The white stuff is from the amp! Not recreational. I do want to replace the caps but I want to make sure that's what they want.

    The reverb sounds really good too. Makes me want a Princeton. ahhh
     
  12. monkeybanana

    monkeybanana Tele-Meister

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    Also, should I do all the electrolytics or can I only change the filter caps?

    And can I use 100uf caps instead of the 70 and 80? (Looking at F&T's on sale at Antique).
     
  13. corliss1

    corliss1 Friend of Leo's Platinum Supporter

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    Yes, do them all/yes
     
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  14. Wally

    Wally Telefied Ad Free Member

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    If it were my amp, it would be in the hands of an experienced tech. No offense intended, but your questions indicate a lack of experience. Ymmv.
     
  15. monkeybanana

    monkeybanana Tele-Meister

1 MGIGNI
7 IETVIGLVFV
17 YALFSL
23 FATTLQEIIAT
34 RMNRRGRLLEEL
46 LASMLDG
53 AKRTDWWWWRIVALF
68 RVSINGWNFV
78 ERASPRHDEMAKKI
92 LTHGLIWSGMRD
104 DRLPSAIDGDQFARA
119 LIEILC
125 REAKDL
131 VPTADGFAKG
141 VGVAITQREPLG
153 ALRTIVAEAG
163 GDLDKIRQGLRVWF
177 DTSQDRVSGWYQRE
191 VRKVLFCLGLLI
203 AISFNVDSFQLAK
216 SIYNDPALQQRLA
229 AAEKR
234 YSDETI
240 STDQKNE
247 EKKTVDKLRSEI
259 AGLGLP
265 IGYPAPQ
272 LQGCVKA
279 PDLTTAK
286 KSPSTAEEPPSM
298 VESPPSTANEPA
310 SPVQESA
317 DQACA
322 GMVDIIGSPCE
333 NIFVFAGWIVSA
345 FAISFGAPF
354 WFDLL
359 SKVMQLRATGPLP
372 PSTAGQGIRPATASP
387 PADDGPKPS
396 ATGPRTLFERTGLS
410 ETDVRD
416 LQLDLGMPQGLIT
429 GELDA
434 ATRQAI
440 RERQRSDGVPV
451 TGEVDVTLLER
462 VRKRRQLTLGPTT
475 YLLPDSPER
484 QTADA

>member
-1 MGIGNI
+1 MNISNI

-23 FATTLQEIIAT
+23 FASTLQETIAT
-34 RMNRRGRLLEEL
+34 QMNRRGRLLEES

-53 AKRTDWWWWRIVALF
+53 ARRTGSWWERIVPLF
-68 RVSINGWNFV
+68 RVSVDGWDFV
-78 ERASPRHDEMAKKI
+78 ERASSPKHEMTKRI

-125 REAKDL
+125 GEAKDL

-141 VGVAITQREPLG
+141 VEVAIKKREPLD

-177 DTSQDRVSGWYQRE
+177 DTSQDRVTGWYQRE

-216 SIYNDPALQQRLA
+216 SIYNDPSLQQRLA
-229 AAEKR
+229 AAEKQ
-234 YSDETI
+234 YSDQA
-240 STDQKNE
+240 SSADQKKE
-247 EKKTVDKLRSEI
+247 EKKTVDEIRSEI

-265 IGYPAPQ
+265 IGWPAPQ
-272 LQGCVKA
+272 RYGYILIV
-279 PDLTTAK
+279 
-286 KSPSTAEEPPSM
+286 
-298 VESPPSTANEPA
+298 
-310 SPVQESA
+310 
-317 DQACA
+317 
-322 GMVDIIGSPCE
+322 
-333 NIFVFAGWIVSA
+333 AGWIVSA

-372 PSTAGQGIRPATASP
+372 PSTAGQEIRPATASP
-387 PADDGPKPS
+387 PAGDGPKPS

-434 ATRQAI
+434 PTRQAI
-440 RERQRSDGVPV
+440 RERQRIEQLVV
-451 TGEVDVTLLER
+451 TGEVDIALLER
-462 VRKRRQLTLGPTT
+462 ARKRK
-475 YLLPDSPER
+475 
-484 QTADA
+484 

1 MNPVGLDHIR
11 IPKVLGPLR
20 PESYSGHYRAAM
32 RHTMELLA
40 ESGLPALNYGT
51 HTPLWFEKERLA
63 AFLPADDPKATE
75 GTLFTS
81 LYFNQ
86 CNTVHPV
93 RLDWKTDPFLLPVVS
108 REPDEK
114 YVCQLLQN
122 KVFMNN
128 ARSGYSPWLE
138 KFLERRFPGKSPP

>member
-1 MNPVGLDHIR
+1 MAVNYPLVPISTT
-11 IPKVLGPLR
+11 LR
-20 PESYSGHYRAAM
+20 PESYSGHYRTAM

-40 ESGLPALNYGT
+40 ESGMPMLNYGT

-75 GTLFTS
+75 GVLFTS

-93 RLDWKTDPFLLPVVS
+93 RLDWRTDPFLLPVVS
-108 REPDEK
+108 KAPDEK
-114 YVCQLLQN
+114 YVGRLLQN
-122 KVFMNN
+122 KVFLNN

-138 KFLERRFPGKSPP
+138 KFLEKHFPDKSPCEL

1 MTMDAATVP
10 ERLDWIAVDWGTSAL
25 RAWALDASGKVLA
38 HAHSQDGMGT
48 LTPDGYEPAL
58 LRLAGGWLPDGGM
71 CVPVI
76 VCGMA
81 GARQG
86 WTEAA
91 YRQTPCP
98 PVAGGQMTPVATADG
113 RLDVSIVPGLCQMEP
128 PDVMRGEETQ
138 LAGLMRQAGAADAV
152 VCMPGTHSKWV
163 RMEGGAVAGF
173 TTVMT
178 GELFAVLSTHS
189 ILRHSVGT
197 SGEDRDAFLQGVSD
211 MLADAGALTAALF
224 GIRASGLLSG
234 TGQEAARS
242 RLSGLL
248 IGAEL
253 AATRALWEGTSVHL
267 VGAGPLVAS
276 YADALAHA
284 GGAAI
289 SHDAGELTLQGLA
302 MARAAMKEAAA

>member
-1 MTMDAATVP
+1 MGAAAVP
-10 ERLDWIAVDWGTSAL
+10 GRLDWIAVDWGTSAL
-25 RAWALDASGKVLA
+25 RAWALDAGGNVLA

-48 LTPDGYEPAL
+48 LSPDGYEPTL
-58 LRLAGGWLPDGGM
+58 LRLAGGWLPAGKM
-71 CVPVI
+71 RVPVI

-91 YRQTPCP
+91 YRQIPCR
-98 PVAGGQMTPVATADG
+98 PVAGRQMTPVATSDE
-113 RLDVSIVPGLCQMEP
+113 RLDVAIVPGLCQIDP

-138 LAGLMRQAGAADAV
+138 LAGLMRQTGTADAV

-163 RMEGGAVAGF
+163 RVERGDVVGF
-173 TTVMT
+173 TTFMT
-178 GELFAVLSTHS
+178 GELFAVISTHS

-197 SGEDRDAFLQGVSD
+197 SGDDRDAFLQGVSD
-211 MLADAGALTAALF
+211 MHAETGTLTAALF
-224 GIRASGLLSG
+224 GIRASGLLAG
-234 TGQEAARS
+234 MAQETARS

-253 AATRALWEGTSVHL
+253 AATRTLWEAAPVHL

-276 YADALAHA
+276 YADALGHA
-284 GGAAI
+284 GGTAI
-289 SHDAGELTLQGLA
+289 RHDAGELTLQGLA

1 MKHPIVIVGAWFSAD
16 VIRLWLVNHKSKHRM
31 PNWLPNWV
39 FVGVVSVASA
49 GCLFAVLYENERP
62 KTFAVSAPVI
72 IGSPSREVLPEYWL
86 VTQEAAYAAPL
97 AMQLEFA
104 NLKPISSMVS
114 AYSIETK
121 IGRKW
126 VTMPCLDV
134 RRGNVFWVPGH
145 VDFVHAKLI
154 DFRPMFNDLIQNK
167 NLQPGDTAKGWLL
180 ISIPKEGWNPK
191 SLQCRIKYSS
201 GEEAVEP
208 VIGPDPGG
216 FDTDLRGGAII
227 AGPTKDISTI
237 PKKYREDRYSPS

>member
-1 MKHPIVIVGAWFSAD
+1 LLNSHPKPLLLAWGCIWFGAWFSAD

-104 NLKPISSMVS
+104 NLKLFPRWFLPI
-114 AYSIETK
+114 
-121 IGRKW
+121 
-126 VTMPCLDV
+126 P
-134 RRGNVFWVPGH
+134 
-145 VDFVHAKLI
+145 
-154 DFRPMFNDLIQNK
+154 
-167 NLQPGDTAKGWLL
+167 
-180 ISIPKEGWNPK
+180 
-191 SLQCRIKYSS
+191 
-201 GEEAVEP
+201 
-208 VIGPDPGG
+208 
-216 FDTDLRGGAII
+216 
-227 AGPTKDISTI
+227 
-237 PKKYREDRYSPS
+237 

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    I always appreciate your input Wally so not offended. I can do basic tasks and want to help my friends out for free plus I got to see the inside of an old amp.

    If it were one of my 5 watt amps I would leave the cathode caps alone if they worked. I know folks are more conservative here. But I’m thinking of doing everything in here as these guys would leave the amp sitting and probably wouldn’t see a tech anytime soon.

    Beyond the basics I will recommend a tech if the amp has serious issues which I don’t think it does.
     
    Wally likes this.
  16. King Fan

    King Fan Friend of Leo's

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    Monkeybanana, you're a good guy, both to fix your friends' amp and to take expert advice with good grace.